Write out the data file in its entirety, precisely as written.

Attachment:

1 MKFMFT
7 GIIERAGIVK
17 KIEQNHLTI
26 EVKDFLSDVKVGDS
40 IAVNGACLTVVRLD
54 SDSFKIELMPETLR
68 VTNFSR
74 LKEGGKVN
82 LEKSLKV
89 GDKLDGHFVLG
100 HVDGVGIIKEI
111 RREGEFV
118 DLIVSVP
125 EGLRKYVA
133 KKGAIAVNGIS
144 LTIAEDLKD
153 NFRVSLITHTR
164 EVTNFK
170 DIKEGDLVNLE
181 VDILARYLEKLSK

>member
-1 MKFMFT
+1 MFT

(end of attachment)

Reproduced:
1 MKFMFT
7 GIIERAGIVK
17 KIEQNHLTI
26 EVKDFLSDVKVGDS
40 IAVNGACLTVVRLD
54 SDSFKIELMPETLR
68 VTNFSR
74 LKEGGKVN
82 LEKSLKV
89 GDKLDGHFVLG
100 HVDGVGIIKEI
111 RREGEFV
118 DLIVSVP
125 EGLRKYVA
133 KKGAIAVNGIS
144 LTIAEDLKD
153 NFRVSLITHTR
164 EVTNFK
170 DIKEGDLVNLE
181 VDILARYLEKLSK

>member
-1 MKFMFT
+1 MFT